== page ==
The ordinance, adopted in December, prevents City Council members and department managers from acting as paid representatives for private groups or individuals on city issues for six months after leaving office. They are, however, allowed to lobby the city if they are not paid for their work. Other city employees are not allowed to lobby for outside groups on city matters on either a paid or volunteer basis for two years after leaving their jobs.
Reed said the more lenient restrictions on top officials were adopted in part because one councilman is an architect whose livelihood might be affected if he could not appear before the city’s architectural review board.
Hawthorne and Inglewood city councils in recent years have briefly considered the issue, but have stopped short of adopting an ordinance. “It simply doesn’t occur that frequently in Hawthorne,” City Manager Kenneth Jue said.
Of course, the hiring of former elected officials as lobbyists by corporations and others is not new. Generations of former congressmen and state legislators over the years have eased their path to retirement on the payroll of companies and other groups who hire them for their connections.
“Some actually leave office to become lobbyists because often they can make three to four times the money they were being paid in government,” said Walter Zellman, executive director of the California chapter of Common Cause. For example, a well-connected state legislator, Zellman notes, can make $70,000 to $80,000 as a lobbyist. “Their ability to get to the decision-makers, let alone persuade them, is highly valued by businesses.”
(The word lobbyist stems from the relationships struck between congressmen and favor-seekers in the lobbies of the Capitol and nearby Washington hotels.)
Former officials who now serve as lobbyists bristle at suggestions that what they do is somehow underhanded.
“There is so much distortion,” said former Redondo Beach Mayor Hayward as he declined to discuss his public relations and government consulting business. “And I would prefer not to get involved. People will misconstrue.”
In the eight years since former Mayor Miller left the Torrance council, he has, by his count, lobbied on behalf of seven firms that do business in Torrance. A real estate broker in the city for 34 years, Miller, 63, has mostly represented real estate developers and cable television concerns. He insists that the local government system has too many checks and balances for any lobbyist to have any profound effect on a council’s final decision. “Most councils are strong enough to rise above that,” he said.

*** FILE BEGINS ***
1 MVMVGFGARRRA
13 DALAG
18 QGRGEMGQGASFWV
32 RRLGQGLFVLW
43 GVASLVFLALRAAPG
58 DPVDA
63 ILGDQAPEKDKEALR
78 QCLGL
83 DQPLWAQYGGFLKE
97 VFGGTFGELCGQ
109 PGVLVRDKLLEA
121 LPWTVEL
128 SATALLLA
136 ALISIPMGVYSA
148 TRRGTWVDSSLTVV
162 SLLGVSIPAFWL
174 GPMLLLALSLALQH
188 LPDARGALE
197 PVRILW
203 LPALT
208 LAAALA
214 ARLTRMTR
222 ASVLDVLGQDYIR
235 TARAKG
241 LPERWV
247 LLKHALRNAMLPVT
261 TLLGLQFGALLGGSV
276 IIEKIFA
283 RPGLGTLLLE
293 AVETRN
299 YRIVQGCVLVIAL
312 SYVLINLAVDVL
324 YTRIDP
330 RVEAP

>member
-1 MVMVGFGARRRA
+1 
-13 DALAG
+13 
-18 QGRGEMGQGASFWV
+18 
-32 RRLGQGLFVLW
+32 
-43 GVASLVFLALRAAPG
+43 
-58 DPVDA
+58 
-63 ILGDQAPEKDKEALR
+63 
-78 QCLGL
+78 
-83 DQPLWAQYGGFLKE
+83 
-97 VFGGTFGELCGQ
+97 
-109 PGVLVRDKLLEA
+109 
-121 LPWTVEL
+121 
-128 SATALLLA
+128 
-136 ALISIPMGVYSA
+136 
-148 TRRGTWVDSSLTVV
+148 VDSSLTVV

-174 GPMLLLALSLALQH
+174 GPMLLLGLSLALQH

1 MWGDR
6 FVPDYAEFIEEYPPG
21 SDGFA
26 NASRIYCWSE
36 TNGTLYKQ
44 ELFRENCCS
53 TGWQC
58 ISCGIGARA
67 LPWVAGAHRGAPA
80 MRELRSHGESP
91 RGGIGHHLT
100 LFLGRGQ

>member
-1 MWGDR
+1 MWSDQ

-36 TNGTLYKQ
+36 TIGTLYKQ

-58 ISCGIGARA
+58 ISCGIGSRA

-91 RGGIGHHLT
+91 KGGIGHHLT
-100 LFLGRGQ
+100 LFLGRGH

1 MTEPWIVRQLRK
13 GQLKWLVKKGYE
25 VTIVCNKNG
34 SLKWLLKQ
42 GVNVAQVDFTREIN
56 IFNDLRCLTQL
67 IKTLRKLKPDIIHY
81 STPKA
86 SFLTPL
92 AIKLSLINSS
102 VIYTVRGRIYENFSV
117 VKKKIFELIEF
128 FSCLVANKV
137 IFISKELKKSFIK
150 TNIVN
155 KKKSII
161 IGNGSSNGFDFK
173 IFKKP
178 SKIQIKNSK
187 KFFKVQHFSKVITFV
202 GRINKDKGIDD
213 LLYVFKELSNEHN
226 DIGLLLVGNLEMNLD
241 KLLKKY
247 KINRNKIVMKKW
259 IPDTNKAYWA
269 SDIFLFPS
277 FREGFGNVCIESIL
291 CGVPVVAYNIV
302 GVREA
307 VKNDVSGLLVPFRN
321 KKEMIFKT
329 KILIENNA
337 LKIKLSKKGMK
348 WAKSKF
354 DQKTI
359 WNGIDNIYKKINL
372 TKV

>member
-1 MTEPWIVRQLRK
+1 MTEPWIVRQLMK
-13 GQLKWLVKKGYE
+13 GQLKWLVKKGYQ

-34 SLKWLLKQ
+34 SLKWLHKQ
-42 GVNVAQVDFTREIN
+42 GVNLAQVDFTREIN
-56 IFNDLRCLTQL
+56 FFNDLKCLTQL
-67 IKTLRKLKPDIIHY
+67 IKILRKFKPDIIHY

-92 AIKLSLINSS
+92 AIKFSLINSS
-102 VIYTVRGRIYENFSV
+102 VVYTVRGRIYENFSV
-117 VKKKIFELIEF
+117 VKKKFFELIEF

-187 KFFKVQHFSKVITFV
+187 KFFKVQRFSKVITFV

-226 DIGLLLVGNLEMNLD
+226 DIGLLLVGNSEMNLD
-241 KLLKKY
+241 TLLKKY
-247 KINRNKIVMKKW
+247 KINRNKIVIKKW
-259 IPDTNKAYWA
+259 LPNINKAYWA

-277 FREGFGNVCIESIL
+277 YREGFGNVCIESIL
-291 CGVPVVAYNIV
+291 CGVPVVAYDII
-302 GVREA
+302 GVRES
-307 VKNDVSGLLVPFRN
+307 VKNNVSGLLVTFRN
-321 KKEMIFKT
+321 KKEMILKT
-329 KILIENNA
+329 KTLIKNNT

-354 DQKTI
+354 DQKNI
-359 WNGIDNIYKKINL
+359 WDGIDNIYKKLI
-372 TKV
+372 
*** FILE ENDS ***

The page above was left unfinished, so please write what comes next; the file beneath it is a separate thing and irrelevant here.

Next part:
He added: “You won’t find a council member who will say that I asked how they were going to vote.”
William Christian, general manager of Del Amo Financial Center, which has employed Miller on a number of occasions, said hiring former city officials as consultants and lobbyists gives the Torrance-based real estate development and management concern the benefit of firmly understanding the workings of city government and avoiding errors that could prove extremely costly.
Knows City Hall
“Ken keeps us from doing silly things,” Christian said. “Essentially, we feel that with his knowledge of City Hall and his credibility with the business and political communities in Torrance that it is very much to our benefit to hire him.”
Just how effective a former official is at lobbying often depends on the working relationship that existed with the former colleagues, city council members say. “I don’t think you would find very many council members bending over backwards to do favors for someone they never got along with on the council,” said Gardena City Councilman Paul Tsukahara.
“But when you boil it all down,” he added, “it really is all a matter of personal integrity. If you aren’t swayed by their argument, you have to do what’s in the best interests of the city, even if that means turning down a good friend.”
Former Torrance Mayor Armstrong is taking a one-year leave of absence from his government teaching job at Torrance High School to accept the Real Property Resources post. Barkley said Armstrong’s duties for the company have not been clearly defined, but will probably involve working with redevelopment agencies in various cities and other government offices. Armstrong and Barkley would not disclose the former mayor’s salary.